Kansai International Airport is Japan's second most important international airport, located on an artificial island in the middle of Osaka Bay, 38 km southwest of Ōsaka Station. The airport was opened in 1994 to relieve overcrowding at Osaka International Airport, which is located in the densely-populated suburbs of Itami and Toyonaka surrounded by buildings and therefore could not be expanded. A man-made island, 4 km long and 2.5 km wide, was proposed.
Construction started in 1987. A sea wall was erected made of rock and 48,000 concrete blocks. Three mountains were excavated for 21,000,000 cubic meter of landfill. 10,000 workers and 10 million work hours over three years, using eighty ships, were needed to complete the 30-metre layer of earth over the sea floor and inside the sea wall. A three kilometer bridge connects the island to the mainland.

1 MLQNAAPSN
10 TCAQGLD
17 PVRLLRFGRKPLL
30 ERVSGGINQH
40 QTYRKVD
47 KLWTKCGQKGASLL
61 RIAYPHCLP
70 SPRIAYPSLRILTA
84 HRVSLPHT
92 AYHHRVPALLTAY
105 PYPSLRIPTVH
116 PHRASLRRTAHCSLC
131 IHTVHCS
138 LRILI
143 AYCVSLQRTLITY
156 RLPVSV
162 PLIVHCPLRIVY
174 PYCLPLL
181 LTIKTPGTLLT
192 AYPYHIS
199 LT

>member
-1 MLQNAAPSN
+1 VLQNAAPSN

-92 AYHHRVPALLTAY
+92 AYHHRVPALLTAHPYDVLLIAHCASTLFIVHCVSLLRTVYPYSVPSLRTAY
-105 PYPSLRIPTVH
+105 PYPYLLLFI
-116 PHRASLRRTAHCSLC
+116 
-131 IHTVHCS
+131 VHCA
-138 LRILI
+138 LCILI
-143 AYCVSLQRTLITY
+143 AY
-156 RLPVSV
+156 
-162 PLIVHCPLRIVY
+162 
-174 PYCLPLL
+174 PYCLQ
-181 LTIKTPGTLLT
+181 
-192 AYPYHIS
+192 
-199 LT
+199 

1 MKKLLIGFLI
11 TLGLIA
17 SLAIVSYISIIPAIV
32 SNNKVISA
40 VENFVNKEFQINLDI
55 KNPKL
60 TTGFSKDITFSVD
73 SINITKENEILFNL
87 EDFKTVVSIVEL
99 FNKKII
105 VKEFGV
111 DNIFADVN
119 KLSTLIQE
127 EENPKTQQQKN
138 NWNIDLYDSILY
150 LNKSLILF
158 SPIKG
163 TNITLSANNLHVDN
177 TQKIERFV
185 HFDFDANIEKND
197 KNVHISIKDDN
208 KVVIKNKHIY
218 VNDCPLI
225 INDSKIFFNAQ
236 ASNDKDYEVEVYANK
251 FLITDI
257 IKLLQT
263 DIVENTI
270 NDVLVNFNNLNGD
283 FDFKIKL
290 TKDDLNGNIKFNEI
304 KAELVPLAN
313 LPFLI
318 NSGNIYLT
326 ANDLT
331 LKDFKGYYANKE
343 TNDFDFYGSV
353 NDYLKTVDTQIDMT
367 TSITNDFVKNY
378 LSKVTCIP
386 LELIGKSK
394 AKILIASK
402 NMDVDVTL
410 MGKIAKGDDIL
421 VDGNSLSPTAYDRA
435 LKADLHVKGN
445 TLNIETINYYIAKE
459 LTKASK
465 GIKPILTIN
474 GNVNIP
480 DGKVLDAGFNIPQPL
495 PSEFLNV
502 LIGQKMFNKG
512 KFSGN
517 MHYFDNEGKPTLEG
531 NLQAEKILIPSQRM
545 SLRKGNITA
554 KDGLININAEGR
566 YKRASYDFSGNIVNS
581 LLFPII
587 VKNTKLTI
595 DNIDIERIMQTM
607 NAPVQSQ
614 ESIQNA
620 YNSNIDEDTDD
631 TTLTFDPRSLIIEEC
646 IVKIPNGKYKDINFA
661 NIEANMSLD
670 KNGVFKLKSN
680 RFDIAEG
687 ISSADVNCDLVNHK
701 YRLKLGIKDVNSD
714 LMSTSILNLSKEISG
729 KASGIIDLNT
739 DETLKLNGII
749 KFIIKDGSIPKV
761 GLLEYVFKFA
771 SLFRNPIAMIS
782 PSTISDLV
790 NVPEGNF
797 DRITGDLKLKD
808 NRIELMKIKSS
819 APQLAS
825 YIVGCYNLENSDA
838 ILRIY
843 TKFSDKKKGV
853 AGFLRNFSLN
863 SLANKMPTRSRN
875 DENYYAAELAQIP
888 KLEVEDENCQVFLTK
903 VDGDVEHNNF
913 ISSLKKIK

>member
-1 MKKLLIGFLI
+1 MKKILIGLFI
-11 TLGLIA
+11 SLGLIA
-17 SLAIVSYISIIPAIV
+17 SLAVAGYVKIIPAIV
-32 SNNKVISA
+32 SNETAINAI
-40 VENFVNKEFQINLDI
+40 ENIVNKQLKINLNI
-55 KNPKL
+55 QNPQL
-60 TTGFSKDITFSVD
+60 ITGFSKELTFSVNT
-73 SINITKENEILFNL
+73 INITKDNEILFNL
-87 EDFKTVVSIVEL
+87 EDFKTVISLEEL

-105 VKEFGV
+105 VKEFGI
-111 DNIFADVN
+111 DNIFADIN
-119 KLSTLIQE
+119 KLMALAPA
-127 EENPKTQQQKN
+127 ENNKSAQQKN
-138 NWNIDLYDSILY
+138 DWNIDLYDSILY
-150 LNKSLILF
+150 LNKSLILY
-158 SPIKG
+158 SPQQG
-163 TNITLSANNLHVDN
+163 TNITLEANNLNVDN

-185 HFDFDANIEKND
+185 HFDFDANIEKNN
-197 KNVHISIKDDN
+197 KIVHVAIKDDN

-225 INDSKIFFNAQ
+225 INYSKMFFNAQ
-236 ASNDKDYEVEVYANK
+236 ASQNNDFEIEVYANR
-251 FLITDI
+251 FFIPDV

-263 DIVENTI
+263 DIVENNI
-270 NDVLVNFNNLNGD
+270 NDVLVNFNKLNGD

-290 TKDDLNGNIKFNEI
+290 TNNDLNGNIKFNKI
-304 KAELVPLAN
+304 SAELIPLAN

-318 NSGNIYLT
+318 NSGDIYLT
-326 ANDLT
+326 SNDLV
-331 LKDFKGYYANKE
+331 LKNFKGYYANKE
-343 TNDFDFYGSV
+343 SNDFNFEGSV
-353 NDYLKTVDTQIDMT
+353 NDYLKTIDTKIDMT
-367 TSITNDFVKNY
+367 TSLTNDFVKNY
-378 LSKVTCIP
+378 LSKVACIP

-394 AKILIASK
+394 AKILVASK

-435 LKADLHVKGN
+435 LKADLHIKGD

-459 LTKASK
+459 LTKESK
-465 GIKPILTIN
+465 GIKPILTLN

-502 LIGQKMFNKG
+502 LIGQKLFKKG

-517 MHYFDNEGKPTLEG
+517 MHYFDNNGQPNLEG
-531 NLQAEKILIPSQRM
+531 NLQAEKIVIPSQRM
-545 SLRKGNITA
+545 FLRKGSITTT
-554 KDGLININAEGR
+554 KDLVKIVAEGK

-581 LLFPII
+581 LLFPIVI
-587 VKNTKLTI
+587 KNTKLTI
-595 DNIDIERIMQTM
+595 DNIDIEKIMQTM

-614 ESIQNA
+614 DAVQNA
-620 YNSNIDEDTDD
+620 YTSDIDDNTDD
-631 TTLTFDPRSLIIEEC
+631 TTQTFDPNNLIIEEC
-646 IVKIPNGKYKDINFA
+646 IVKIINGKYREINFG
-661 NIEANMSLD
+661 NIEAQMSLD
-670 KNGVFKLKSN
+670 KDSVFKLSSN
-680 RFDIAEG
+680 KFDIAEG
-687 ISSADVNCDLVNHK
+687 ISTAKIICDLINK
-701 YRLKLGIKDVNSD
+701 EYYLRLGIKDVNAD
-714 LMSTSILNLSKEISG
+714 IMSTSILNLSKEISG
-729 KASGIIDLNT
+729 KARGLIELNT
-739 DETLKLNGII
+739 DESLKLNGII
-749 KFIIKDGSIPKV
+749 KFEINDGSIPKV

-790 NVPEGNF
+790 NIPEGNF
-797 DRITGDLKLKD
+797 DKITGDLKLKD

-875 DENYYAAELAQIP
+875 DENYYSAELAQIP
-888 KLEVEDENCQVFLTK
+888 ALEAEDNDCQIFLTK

The total cost of Kansai Airport is estimated to be $20 billion. This includes land reclamation, two runways, terminal and facilities. Most additional costs were initially due to the island sinking, expected due to the soft soils of Osaka Bay. After construction the rate of sinking was considered so severe that the airport was widely criticized as a geotechnical engineering disaster. Despite the early misfortunes, the Kansai International Airport is a great engineering achievement. In 2001, the airport was named one of ten structures given the "Civil Engineering Monument of the Millennium" award by the American Society of Civil Engineers.
Much of what was learned from the construction of the Kansai International Airport went into the successful construction of three more airports on artificial islands - New Kitakyushu Airport, Kobe Airport, and Chūbu Centrair International Airport, all in Japan.
Satellite photo of Kansai Airport. Photo credit: Wikipedia
Aircraft in front of the terminal building. Photo credit: Wikipedia
4th floor ticketing hall, illustrating the terminal's airfoil roof. Photo credit: Wikipedia
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